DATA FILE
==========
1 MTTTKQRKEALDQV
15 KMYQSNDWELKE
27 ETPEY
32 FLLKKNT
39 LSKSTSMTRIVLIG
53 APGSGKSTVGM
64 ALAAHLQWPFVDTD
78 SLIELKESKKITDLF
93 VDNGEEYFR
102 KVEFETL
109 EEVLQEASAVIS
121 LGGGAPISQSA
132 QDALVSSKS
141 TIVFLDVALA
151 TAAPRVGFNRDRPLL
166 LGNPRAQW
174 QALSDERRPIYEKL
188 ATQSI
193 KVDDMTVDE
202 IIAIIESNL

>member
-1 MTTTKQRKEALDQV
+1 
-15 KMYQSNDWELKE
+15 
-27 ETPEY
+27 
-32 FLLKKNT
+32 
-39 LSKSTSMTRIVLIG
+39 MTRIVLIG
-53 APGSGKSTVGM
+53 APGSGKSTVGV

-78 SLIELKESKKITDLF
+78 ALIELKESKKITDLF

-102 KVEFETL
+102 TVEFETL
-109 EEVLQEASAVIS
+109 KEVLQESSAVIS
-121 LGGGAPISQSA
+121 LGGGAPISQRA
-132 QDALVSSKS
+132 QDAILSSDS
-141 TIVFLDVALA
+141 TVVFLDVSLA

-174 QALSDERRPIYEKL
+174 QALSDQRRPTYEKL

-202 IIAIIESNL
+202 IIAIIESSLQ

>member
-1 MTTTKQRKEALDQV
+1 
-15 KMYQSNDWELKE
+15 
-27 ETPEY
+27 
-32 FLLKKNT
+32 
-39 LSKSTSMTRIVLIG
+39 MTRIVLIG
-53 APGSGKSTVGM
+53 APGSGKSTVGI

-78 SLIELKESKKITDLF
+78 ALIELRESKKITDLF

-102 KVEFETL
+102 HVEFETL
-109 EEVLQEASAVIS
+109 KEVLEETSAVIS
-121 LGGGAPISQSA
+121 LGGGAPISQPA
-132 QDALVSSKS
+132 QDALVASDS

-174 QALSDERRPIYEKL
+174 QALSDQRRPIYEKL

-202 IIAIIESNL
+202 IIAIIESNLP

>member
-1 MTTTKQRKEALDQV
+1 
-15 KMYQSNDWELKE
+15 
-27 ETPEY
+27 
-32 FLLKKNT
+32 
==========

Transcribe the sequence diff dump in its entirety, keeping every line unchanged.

1 MTTTKQRKEALDQV
15 KMYQSNDWELKE
27 ETPEY
32 FLLKKNT
39 LSKSTSMTRIVLIG
53 APGSGKSTVGM
64 ALAAHLQWPFVDTD
78 SLIELKESKKITDLF
93 VDNGEEYFR
102 KVEFETL
109 EEVLQEASAVIS
121 LGGGAPISQSA
132 QDALVSSKS
141 TIVFLDVALA
151 TAAPRVGFNRDRPLL
166 LGNPRAQW
174 QALSDERRPIYEKL
188 ATQSI
193 KVDDMTVDE
202 IIAIIESNL

>member
-1 MTTTKQRKEALDQV
+1 
-15 KMYQSNDWELKE
+15 
-27 ETPEY
+27 
-32 FLLKKNT
+32 
-39 LSKSTSMTRIVLIG
+39 MTRIVLIG
-53 APGSGKSTVGM
+53 APGSGKSTVGV

-78 SLIELKESKKITDLF
+78 ALIELKESKKITDLF

-102 KVEFETL
+102 TVEFETL
-109 EEVLQEASAVIS
+109 KEVLQESSAVIS
-121 LGGGAPISQSA
+121 LGGGAPISQRA
-132 QDALVSSKS
+132 QDAILSSDS
-141 TIVFLDVALA
+141 TVVFLDVSLA

-174 QALSDERRPIYEKL
+174 QALSDQRRPTYEKL

-202 IIAIIESNL
+202 IIAIIESSLQ

>member
-1 MTTTKQRKEALDQV
+1 
-15 KMYQSNDWELKE
+15 
-27 ETPEY
+27 
-32 FLLKKNT
+32 
-39 LSKSTSMTRIVLIG
+39 MTRIVLIG
-53 APGSGKSTVGM
+53 APGSGKSTVGI

-78 SLIELKESKKITDLF
+78 ALIELRESKKITDLF

-102 KVEFETL
+102 HVEFETL
-109 EEVLQEASAVIS
+109 KEVLEETSAVIS
-121 LGGGAPISQSA
+121 LGGGAPISQPA
-132 QDALVSSKS
+132 QDALVASDS

-174 QALSDERRPIYEKL
+174 QALSDQRRPIYEKL

-202 IIAIIESNL
+202 IIAIIESNLP

>member
-1 MTTTKQRKEALDQV
+1 
-15 KMYQSNDWELKE
+15 
-27 ETPEY
+27 
-32 FLLKKNT
+32 